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Matthew Henry

Matthew Henry's Complete Commentary - Genesis 11:10-26

We have here a genealogy, not an endless genealogy, for here it ends in Abram, the friend of God, and leads further to Christ, the promised seed, who was the son of Abram, and from Abram the genealogy of Christ is reckoned (Matt. 1:1-17); so that put Gen. 5:1-32; 11:10-26; Matt. 1:1-17, together, and you have such an entire genealogy of Jesus Christ as cannot be produced, for aught I know, concerning any person in the world, out of his line, and at such a distance from the fountain-head. And,... read more

John Gill

John Gills Exposition of the Bible Commentary - Genesis 11:13

And Arphaxad lived, after he begat Salah, four hundred and three years ,.... In all four hundred and thirty eight; the Vulgate Latin wrongly reads, three hundred and three: and begat sons and daughters ; not mentioned by name: he died, as the above Arabic writer F26 Apud Ibid. p. 260. says, in the month Nisan, A. M. 2696; and a Jewish writer F1 R. Gedaliah, ut supra. (Shalshalet, fol. 1. 2.) says he died in the forty eighth year of Isaac, and who also says F2 Ib. fol. 75.... read more

Spence, H. D. M., etc.

The Pulpit Commentary - Genesis 11:10-26

From Shem to Abram. I. THE SEPARATION OF THE GODLY SEED . The souls that constitute the Church of God upon the earth are always, as these Hebrew patriarchs— 1. Known to God ; and that not merely in the mass, but as individuals, or units; nor simply superficially and slightly, but minutely and thoroughly. He knows the fathers they descend from, the families they belong to, the names by which they are designated, the number of years they live, and the children they leave... read more

Spence, H. D. M., etc.

The Pulpit Commentary - Genesis 11:10-26

The order of grace is 1. Determined by God, and not by man. 2. Arranged after the Spirit, and not according to the flesh. 3. Appointed for the world's good as well as for the Church's safety.— W . read more

Spence, H. D. M., etc.

The Pulpit Commentary - Genesis 11:10-32

Divine traditions. A genealogy of Shem and of Terah, in order to set forth clearly the position of Abraham and that of his nephew Lot, and their connection with Ur of the Chaldees and Canaan. The chosen family is about to be separated from their country, but we are not told that there was no light of God shining in Ur of the Chaldees. Probably there was the tradition of Shem's knowledge handed down through the generations. Arphaxad was born two years after the Flood; Salah, thirty-seven... read more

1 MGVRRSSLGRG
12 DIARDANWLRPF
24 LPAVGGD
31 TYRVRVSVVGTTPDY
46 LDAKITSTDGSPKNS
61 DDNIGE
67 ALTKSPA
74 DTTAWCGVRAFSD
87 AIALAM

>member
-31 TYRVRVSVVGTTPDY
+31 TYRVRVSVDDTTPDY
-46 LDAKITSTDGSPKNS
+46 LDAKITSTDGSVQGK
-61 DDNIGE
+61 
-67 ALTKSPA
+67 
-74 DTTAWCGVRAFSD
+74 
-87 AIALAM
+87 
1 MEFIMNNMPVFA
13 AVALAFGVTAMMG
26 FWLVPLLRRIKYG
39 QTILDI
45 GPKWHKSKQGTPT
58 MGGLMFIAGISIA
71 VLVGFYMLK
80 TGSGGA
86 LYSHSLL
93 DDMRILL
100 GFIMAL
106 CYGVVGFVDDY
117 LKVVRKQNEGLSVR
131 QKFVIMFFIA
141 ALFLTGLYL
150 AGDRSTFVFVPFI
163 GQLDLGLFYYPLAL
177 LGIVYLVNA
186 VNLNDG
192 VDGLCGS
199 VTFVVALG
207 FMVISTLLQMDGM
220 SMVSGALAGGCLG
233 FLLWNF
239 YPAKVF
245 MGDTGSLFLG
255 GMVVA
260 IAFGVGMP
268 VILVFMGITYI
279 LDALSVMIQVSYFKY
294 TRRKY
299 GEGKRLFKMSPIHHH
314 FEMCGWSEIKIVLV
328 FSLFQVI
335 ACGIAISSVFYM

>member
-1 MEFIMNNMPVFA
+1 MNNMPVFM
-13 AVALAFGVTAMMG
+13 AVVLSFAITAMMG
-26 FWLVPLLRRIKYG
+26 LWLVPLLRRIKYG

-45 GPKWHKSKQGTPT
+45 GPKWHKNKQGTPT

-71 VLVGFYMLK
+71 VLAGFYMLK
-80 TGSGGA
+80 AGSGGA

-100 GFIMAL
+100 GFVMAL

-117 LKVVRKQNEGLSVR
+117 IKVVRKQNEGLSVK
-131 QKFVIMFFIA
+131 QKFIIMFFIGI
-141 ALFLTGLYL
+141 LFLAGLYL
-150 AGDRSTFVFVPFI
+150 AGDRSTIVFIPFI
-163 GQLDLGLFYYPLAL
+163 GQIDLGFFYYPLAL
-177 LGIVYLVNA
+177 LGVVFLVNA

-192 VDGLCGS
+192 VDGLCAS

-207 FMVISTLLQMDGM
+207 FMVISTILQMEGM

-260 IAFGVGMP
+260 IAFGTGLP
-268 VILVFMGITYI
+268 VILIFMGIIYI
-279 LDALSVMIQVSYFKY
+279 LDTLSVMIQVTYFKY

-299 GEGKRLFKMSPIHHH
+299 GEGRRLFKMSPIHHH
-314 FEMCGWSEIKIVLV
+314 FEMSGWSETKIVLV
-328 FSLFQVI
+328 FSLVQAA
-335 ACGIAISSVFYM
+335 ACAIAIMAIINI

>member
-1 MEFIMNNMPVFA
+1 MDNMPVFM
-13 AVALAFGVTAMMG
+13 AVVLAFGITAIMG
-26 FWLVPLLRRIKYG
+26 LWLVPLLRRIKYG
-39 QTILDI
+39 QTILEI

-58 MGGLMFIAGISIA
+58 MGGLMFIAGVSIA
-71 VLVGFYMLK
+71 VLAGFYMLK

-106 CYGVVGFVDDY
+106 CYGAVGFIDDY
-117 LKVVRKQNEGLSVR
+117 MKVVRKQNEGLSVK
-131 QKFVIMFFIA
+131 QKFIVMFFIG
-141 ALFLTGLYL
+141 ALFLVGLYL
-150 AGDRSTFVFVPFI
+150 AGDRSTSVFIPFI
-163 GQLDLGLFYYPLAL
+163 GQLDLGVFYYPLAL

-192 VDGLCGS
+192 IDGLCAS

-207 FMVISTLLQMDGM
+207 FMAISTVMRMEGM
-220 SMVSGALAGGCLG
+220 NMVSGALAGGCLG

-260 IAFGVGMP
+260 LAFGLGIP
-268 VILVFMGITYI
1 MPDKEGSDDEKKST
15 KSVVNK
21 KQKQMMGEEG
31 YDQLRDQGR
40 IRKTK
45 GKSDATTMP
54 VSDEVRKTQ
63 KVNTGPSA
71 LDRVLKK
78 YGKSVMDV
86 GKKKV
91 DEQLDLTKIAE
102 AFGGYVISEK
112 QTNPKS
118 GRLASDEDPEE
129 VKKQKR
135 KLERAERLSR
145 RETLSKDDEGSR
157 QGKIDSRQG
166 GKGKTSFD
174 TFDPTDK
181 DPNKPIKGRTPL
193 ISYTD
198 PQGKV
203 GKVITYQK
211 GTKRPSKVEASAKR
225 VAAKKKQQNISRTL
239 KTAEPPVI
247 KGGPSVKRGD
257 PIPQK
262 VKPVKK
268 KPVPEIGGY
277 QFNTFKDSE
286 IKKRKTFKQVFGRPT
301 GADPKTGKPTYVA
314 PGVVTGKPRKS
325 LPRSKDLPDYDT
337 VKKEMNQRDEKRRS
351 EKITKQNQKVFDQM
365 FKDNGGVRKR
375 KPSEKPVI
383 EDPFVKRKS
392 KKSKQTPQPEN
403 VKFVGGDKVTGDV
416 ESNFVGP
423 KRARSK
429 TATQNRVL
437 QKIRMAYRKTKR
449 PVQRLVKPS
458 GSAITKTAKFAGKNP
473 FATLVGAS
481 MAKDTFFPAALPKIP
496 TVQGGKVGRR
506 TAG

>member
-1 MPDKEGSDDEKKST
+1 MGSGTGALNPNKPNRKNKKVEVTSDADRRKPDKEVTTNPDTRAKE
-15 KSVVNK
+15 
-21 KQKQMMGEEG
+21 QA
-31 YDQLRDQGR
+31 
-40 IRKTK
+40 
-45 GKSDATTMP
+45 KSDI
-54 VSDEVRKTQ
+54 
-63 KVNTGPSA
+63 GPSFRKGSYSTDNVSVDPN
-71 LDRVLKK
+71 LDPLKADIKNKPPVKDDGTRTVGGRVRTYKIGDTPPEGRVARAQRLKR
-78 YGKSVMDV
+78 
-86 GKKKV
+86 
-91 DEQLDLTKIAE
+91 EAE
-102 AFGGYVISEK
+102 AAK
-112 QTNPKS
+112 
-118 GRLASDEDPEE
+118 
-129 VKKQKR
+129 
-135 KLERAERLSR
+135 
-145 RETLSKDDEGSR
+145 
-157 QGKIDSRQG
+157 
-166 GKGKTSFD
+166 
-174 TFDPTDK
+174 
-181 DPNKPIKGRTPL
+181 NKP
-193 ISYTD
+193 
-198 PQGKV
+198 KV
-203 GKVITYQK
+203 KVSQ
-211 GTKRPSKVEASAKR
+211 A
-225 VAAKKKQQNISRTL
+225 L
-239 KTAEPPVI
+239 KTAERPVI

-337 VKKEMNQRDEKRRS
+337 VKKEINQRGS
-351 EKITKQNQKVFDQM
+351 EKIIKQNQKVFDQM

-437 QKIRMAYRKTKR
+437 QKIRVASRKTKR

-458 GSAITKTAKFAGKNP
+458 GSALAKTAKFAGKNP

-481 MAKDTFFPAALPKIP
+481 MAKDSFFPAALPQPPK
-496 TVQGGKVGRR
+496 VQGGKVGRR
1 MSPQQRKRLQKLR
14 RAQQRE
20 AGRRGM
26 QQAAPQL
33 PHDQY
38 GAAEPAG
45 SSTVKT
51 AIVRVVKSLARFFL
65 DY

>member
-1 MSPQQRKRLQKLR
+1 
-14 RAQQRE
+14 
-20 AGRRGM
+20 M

Spence, H. D. M., etc.

The Pulpit Commentary - Genesis 11:12-13

And Arphaxad lived five and thirty years , and begat Salah . Shalach , literally, emission, or the sending forth, of water, a memorial of the Flood (Bochart); or of an arrow or dart ( vide Genesis 10:24 ). A nd Arphaxad lived after he begat Salah four hundred and three years , and begat sons and daughters . read more

Albert Barnes

Albert Barnes' Notes on the Whole Bible - Genesis 11:10-26

- Section IX - The Line to Abram- XXXV. The Line of Abram18. רעוּ re‛û, Re‘u, “friend;” verb: “feed, delight in, enjoy.”20. שׂרוּג śerûg, Serug, “vine-shoot.”22. נחור nāchôr, Nachor, “snorting.”24. תרה terach, Terach, “delay?” Aramaic.26. אברם 'abrām, Abram, “high father.” הרן hārān Haran, “mountaineer.”The usual phrase, “These are the generations,” marks the beginning of the fifth document. Accordingly, we now enter upon a new phase of human development. The nations have gradually... read more

Donald C. Fleming

Bridgeway Bible Commentary - Genesis 11:10-26

Preparation for Abram (11:10-26)During the period between Noah and Abram, the earth’s population increased greatly. People migrated to various regions, and many tribal groups, even nations, were established (see 10:1-32). It appears from this that there must have been more than ten generations between Noah and Abram. In that case, the genealogy recorded here has been simplified, the ten names listed being those of ten leading men of that period. (See notes on 5:1-32.)The genealogy from Shem to... read more

James Burton Coffman

Coffman Commentaries on the Bible - Genesis 11:10-31

The following ancestors of the Messiah are given: SHEM; ARPACHSHAD; SHELAH; EBER; PELEG, REU, SERUG; NAHOR; TERAH, and ABRAM (ABRAHAM). A check with the genealogy given by Luke (Luke 3:34-36) conforms exactly to this with the exception that Cainan is introduced between Shelah and Arpachshad, suggesting that the whole list may be abbreviated.Genesis 11:27 provides the additional information that Terah had two other sons besides Abraham, Nahor (named after his uncle) and Haran, the father of Lot.... read more

Thomas Constable

Expository Notes of Dr. Thomas Constable - Genesis 11:1-26

I. PRIMEVAL EVENTS 1:1-11:26Chapters 1-11 provide an introduction to the Book of Genesis, the Pentateuch, and the whole Bible."What we find in chaps. 1-11 is the divine initiation of blessing, which is compromised by human sin followed by gracious preservation of the promise: blessing-sin-grace." [Note: Mathews, p. 60.] "His [Moses’] theological perspective can be summarized in two points. First, the author intends to draw a line connecting the God of the Fathers and the God of the Sinai... read more

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